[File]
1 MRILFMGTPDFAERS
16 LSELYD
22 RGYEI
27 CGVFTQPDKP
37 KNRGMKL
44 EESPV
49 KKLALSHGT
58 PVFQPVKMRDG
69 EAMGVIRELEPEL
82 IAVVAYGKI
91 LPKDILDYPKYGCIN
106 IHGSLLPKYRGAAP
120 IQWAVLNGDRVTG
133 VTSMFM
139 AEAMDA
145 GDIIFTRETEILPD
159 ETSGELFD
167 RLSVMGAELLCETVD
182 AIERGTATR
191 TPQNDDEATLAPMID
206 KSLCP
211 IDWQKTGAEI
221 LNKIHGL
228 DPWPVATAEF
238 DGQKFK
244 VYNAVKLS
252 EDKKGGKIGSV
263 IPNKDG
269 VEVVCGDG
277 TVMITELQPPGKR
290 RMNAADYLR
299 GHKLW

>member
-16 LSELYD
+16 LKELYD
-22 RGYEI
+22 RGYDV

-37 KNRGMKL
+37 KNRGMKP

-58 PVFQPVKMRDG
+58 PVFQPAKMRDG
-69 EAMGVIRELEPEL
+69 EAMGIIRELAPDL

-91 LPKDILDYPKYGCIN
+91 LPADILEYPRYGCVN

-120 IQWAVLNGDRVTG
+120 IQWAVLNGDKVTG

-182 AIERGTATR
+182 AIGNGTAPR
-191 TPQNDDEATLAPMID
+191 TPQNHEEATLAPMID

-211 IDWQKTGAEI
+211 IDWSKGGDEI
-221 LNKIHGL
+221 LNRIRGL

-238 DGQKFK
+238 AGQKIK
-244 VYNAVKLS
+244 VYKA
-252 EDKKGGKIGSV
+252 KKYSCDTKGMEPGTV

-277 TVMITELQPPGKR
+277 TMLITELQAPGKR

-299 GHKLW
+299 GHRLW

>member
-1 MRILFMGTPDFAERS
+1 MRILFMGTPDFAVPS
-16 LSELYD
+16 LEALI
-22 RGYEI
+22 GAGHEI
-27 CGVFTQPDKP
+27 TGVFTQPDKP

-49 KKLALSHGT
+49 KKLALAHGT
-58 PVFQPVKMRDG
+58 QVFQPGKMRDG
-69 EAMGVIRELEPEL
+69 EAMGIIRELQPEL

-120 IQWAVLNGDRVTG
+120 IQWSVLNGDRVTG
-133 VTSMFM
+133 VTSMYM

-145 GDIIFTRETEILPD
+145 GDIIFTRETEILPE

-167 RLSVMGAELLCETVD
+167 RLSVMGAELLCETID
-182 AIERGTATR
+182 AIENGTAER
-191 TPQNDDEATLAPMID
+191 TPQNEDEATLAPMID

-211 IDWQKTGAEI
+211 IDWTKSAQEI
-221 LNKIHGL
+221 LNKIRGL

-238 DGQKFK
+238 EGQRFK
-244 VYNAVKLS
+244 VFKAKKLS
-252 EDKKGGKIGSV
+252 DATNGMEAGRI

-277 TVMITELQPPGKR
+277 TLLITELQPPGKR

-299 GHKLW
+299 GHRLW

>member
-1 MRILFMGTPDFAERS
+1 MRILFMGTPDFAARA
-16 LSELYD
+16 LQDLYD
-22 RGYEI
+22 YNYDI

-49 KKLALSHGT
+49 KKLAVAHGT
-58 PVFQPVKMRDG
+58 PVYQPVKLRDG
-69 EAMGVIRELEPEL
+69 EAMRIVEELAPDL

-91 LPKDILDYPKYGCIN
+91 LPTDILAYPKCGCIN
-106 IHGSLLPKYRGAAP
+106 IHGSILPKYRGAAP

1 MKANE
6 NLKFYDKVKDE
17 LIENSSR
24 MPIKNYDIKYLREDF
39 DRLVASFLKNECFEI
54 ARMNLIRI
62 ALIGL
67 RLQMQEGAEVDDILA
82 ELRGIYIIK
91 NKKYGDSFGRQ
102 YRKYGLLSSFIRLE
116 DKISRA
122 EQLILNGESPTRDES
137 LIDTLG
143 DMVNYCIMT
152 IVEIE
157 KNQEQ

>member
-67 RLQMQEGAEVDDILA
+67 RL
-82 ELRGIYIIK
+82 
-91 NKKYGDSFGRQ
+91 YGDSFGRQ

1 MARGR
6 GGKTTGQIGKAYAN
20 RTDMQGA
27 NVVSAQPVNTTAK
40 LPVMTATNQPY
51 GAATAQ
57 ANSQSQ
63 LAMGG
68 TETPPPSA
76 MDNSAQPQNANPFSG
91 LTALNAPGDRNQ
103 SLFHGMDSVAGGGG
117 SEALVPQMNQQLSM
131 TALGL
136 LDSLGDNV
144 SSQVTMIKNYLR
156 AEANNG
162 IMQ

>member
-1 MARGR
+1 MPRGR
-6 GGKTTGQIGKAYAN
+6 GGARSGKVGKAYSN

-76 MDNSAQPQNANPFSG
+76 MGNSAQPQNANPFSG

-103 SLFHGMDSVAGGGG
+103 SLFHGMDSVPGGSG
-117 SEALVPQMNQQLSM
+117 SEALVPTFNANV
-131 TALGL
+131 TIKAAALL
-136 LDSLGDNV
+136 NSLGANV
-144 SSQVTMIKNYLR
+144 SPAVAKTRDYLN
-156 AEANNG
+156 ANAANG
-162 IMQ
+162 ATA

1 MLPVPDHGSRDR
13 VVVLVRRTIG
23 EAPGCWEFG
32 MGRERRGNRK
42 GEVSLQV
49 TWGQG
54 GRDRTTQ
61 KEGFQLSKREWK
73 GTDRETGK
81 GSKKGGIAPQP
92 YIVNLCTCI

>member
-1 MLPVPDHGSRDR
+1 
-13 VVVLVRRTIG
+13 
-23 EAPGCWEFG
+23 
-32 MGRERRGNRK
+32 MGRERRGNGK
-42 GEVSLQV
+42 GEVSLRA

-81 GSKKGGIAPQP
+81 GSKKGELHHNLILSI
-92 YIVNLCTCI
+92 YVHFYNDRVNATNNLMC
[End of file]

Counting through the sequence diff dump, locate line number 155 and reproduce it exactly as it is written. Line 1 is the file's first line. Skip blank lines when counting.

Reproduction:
63 LAMGG